Wednesday, December 23, 2009

(Fortify + WhiteHat = Fortify on Demand) or (1 + 1 = 3)

In case you haven’t seen the news, Fortify recently launched a one-stop SaaS shop (Fortify on Demand) for software security testing (support for Java, .NET, and PHP). This snippet from their site spells the offering out nicely:

“Fortify on Demand is a set of hosted Software-as-a-Service (SaaS) solutions that allow any organization to test and score the security of all software with greater speed and accuracy. This automated turnkey service offers an efficient way to test third-party application security or to complete baseline assessments of all internal applications. It is the only offering available on the market that correlates best-of-breed static and dynamic analysis into a single dashboard. Fortify on Demand's robust reports prioritize vulnerabilities fixes based on severity and exploitability, with line of code level details.”

The static analysis technology obviously comes from the market leader’s SCA product line, but guess who’s behind the dynamic part. Give up? :) That would be WhiteHat Security of course!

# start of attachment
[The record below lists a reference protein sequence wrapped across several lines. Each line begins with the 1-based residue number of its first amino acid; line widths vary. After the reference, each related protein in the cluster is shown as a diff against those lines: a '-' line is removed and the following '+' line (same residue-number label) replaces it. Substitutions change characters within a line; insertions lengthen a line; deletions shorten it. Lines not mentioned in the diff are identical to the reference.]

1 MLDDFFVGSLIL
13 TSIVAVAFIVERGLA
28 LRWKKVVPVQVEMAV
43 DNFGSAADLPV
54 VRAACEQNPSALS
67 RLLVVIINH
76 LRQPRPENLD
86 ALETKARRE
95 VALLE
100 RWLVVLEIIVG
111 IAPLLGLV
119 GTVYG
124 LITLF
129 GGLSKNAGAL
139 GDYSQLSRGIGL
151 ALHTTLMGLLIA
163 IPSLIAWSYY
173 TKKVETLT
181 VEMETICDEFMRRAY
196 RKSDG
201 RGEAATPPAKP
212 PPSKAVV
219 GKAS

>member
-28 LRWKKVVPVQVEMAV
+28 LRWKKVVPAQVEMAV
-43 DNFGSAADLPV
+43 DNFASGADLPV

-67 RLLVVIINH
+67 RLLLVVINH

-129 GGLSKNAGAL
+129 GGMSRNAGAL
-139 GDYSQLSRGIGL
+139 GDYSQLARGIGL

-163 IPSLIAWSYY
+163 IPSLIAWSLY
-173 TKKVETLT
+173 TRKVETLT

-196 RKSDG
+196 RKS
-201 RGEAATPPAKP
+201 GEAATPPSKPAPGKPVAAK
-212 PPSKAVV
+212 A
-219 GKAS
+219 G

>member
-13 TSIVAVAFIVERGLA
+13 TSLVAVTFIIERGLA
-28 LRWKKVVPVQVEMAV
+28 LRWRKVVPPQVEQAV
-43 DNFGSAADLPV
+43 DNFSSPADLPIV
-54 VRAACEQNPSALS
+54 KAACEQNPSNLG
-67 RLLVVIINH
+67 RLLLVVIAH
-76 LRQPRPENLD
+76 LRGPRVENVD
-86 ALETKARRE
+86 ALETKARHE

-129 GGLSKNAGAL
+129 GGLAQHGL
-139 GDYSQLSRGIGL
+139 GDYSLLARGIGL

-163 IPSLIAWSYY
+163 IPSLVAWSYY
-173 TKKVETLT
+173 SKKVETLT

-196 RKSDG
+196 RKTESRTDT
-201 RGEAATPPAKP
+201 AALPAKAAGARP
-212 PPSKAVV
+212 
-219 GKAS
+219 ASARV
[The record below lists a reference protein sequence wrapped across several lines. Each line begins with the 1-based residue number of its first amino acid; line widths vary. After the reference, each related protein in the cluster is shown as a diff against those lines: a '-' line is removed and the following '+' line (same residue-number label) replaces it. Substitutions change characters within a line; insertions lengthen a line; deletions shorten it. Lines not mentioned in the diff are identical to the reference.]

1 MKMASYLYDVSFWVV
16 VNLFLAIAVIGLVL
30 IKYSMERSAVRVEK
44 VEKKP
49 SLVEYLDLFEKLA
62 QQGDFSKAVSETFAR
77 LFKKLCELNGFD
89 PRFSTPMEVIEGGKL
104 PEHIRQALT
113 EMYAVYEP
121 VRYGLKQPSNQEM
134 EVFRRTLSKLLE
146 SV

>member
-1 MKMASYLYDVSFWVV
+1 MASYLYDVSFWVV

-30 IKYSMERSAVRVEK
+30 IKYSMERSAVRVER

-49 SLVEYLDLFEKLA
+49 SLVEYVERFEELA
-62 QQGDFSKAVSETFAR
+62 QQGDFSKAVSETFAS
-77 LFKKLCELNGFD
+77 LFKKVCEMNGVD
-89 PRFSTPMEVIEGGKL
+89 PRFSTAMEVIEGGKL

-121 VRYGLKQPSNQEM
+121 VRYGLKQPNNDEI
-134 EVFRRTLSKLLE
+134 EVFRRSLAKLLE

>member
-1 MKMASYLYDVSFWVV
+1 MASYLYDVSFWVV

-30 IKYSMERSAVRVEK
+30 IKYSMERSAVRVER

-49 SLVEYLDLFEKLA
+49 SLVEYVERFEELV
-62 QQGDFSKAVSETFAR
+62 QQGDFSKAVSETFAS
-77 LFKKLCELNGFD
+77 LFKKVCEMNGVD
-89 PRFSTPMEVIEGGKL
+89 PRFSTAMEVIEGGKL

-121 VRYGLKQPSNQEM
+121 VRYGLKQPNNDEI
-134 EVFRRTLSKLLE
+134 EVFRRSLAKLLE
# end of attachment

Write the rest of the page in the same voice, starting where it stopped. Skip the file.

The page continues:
“Fortify selected WhiteHat Sentinel because it is the only software-as-a-service (SaaS) solution to deliver the highly accurate, verified vulnerability data required to ensure effective website security and actionable information for both developers and security operations as a service.”

Needless to say we are very excited! This technology combination and delivery model addresses a number of under-served customer use-cases, such as third-party validation and testing of COTS. As I’ve blogged before, it’s time to move beyond the nonsensical adversarial debates about which testing methodology (black or white) is best and instead focus on the synergies. We’re putting our R&D money where are mouths are and have grand plans to directly benefit our customers.